In the late 1940s, the American Physical Therapy Association (APTA) House of Delegates anticipated growth in the physical therapy profession and examined the need for additional personnel to assist physical therapists. With the creation of Medicare and Medicaid in 1965, the need for this personnel was greatly increased. In 1967, the first two Physical Therapist Assistant programs were created. Today, the number of PTA programs outnumbers PT.
In 2012, the Bureau of Labor Statistics reported that employment of physical therapist assistants is expected to grow much faster than the average for all occupations (increase 41% percent) through the year 2020, and that over the long run, demand for physical therapist assistants will continue to rise, in accordance with growth in the number of individuals with disabilities or limited function.
The Bureau of Labor Statistics stated that the median annual earnings of physical therapist assistants were $52,160 in 2012. The median annual wage is the wage at which half the workers in an occupation earned more than that amount and half earned less. The lowest 10 percent earned less than $32,420, and the top 10 percent earned more than $72,720.
- The new deadline for receipt of completed applications is December 15, 2016 by 5PM.
- GPA of 2.5 or higher.
- Attendance at an onsite or online program information session is required for admission to the program.
- A Portfolio supporting the applicant’s admission to the program should be submitted in paper format, but not in a hard binder. The portfolio should document the applicant’s experience, achievements, and growth. Any items that applicants consider to be representative of their efforts and achievements will be accepted, including personal statements. Common portfolio items may include but are not limited to: resume, healthcare exposure (identify profession; setting; paid, unpaid, or as a patient; number of hours), community service including estimated number of hours, leadership experience, examples of performance excellence, sample works, honors, awards, special projects, and letters of recommendation.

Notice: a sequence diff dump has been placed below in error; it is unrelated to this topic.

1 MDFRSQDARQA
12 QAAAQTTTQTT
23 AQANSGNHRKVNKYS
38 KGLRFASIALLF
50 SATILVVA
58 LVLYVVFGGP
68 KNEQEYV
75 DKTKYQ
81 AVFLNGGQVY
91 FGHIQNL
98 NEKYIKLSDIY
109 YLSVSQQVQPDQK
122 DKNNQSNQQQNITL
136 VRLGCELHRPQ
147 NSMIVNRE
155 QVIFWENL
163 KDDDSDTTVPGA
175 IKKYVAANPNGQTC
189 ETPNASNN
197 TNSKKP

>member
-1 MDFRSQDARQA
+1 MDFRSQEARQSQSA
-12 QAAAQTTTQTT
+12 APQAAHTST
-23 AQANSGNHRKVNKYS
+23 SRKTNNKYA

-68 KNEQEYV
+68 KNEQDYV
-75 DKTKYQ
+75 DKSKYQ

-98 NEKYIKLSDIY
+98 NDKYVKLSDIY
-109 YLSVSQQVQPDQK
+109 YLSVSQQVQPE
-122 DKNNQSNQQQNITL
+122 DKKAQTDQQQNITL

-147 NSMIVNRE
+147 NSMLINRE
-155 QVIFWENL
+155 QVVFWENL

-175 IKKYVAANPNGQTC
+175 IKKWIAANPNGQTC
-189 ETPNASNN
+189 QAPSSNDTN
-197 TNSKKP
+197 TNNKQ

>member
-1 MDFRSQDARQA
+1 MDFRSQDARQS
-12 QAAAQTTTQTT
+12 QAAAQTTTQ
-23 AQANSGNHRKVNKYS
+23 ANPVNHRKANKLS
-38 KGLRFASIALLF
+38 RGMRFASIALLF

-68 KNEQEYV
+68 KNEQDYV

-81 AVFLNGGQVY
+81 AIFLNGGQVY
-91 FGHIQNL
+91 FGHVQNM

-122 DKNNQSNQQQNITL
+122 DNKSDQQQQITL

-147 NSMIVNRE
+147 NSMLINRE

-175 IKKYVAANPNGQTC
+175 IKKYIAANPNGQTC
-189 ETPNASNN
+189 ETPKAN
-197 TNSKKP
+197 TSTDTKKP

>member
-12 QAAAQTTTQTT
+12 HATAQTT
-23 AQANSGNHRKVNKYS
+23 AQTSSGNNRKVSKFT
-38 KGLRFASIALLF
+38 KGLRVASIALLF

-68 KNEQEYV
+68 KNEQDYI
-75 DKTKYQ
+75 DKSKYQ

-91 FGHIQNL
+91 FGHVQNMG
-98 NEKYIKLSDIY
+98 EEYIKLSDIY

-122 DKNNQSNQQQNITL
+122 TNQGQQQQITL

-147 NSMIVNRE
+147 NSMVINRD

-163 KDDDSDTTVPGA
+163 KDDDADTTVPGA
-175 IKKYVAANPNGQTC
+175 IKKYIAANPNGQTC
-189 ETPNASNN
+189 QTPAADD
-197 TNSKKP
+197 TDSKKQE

- Following review of the above program admission requirements, selected applicants will be invited for an on-campus interview and essay to determine the final selection of members of the class.
Surveys from employers of our graduates report very favorably that our graduates are rated for job performance relative to graduates of similar programs. They include comments on what our graduates demonstrate:
- Ability to research problems
- Ability to work well with staff and residents.
- Good oral and written communication
- Good interpersonal skills Similar results are shown regarding a graduate’s ability to meet entry-level job expectations and the employer’s overall satisfaction with the work-related performance of graduates.
As part of the accreditation standards of all PTA programs, each program is required to make outcome data from the previous three (3) years available to the public. Most states require that graduates pass a national licensure exam in order to be licensed to practice in that state. Jefferson College of Health Sciences results were as follows:
|Graduation Rate||Percentage of first-time licensure exam takers who passed the exam||Ultimate licensure exam pass rate||Percentage of graduates employed within 1 year|